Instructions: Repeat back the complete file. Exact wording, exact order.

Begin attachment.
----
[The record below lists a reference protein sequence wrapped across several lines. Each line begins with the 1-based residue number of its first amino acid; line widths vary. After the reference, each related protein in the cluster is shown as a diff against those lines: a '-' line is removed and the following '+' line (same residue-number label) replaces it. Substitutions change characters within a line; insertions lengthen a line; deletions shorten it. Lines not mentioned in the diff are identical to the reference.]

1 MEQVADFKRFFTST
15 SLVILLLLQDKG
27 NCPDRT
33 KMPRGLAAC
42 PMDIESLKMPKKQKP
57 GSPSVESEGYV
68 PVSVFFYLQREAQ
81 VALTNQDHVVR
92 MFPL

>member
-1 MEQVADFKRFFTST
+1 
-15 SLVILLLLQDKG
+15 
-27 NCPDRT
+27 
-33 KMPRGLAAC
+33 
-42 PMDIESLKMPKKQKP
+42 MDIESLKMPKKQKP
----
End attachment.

[The record below lists a reference protein sequence wrapped across several lines. Each line begins with the 1-based residue number of its first amino acid; line widths vary. After the reference, each related protein in the cluster is shown as a diff against those lines: a '-' line is removed and the following '+' line (same residue-number label) replaces it. Substitutions change characters within a line; insertions lengthen a line; deletions shorten it. Lines not mentioned in the diff are identical to the reference.]

1 MEQVADFKRFFTST
15 SLVILLLLQDKG
27 NCPDRT
33 KMPRGLAAC
42 PMDIESLKMPKKQKP
57 GSPSVESEGYV
68 PVSVFFYLQREAQ
81 VALTNQDHVVR
92 MFPL

>member
-1 MEQVADFKRFFTST
+1 
-15 SLVILLLLQDKG
+15 
-27 NCPDRT
+27 
-33 KMPRGLAAC
+33 
-42 PMDIESLKMPKKQKP
+42 MDIESLKMPKKQKP